US$600m worth of general debt servicing on Wednes-
day, and the island s power company has found a
few hundred million to keep its creditors at bay.
But none of this addresses the long-term issue.
Alex, owner of Pinky s Restaurant in the Carolina
district, rails against the bureaucracy that is stifling
He has been trying to expand his outlets, wanting
to set up a food cart in another part of town. Because
the developer failed to pay for a permit to tarmac
the area, the government, he says, is preventing his
and other businesses from moving in and creating
30 jobs. He has been ready to open up for six months.
Others choose simply to leave..
The island has been losing one per cent (around
30,000 people) a year to Florida and other parts of
the US. And it is mainly the economically active
young who are leaving.
"I think there s no future for me here," says Jose,
a nursing student. "In like one or two years, I think
I will move out to the States. Because here for me
in Puerto Rico there s no future."
Luis, who s training to be a pharmacist, agrees.
"My personal opinion would be that professionals
in Puerto Rico have almost no future."
Melba Acosta, head of the development bank which
controls public finances, tells me that the adminis-
tration has cut spending and raised taxes and will
do so again.
But with a damning report from several former
International Monetary Fund (IMF) economists on
her desk, she accepts that a restructuring of the debt
will be necessary.
"Come to the table and talk," is her message to
the hedge funds that have allowed Puerto Rico to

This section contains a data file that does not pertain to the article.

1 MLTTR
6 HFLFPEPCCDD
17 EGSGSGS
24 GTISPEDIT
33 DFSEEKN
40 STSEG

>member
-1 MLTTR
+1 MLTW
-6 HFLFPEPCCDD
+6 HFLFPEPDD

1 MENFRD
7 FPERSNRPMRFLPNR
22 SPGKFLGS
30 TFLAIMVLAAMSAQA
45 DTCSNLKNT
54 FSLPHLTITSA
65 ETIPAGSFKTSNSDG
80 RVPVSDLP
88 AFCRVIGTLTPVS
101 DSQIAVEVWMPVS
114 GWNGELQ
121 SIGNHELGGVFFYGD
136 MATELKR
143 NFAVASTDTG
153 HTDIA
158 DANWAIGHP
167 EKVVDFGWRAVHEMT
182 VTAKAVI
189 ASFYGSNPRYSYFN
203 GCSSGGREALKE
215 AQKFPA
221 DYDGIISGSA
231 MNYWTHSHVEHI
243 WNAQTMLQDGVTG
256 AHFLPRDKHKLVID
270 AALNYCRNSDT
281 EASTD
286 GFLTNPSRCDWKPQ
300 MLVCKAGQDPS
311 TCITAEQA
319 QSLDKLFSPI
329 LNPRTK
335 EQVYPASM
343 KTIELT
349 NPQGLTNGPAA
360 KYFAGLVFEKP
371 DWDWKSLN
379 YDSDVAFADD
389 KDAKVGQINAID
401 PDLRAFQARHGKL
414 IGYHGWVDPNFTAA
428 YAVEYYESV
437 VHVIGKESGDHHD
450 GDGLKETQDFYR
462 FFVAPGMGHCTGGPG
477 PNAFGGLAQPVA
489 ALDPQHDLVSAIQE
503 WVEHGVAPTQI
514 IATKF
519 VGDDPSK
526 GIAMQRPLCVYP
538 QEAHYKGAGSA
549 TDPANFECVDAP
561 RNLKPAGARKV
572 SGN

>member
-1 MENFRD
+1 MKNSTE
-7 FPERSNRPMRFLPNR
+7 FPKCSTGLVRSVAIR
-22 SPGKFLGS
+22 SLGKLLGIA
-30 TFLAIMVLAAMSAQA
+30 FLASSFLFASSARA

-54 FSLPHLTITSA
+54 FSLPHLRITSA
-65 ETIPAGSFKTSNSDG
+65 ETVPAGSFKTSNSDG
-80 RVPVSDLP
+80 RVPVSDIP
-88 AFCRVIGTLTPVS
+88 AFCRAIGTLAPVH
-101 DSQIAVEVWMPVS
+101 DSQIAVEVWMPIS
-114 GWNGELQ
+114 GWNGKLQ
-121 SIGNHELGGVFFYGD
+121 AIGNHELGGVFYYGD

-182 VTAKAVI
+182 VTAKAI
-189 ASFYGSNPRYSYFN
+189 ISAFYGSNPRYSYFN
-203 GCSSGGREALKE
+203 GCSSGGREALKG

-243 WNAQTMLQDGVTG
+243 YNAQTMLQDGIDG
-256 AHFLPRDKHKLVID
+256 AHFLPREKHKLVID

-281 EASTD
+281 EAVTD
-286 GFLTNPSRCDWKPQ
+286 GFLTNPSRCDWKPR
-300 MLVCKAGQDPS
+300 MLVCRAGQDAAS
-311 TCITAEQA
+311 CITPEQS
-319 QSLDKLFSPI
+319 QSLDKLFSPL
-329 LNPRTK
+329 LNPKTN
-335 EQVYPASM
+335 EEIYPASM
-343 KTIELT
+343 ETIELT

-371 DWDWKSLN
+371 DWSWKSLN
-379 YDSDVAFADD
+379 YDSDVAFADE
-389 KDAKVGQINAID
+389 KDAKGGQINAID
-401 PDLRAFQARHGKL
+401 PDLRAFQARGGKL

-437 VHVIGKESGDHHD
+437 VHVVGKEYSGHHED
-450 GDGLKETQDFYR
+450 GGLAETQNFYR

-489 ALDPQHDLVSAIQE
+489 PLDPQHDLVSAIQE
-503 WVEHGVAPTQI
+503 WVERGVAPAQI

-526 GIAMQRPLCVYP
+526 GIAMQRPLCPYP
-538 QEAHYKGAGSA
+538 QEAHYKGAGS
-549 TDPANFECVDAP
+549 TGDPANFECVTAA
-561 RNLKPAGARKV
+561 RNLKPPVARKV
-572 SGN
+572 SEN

finance years of deficit with debt.
"We understand that the first option for the cred-
itors is to have their money now," Acosta says. "But
we don t have access to the market now, so we can t
keep borrowing to pay our debts."
The government is rejecting some recommendations
from the IMF economists, notably the idea of allowing
employers to pay less than the federal minimum wage
of US$7.25 per hour. There is also resistance to cutting
the bloated public sector, which accounts for almost
20 per cent of the workforce.
Puerto Rico has also been lobbying to be allowed
to file for bankruptcy, much as Detroit did in 2013.
That would give it a breathing space and certain
rights to restructure the debt. But that option is not
open to the island legally, and thus the creditors have
the government here over a barrel.
The federal government has hinted that it might
be a good idea for Congress to consider changing
the law to give Puerto Rico bankruptcy rights, but
has itself ruled out any kind of bailout.
And the island s status as a territory, with no voting
members in Congress, gives it little political clout.
Pedro Pierluisi is the island s sole representative
in the nation s capital, and he has no voting rights
at all. He says this lack of clout means Puerto Rico
also does not get its fair share of federal funding for
"It s pretty embarrassing to be a citizen of a nation
where you cannot vote for the president...The same
goes for Congress," he says. "And lastly to be treated
unfairly, not to say discriminatorily, in key federal
programmes like Medicare and Medicaid."
For the time being Puerto Rico has avoided default-
ing on its debts, but only just. The problems here
run deep and they will take years to sort out.
By the time that happens, young Porfiro may have
already left---heading for a medical degree in Flori-
da---leaving the lovers of craft beer to fend for them-
Puerto Rico: The Greece
of the Caribbean?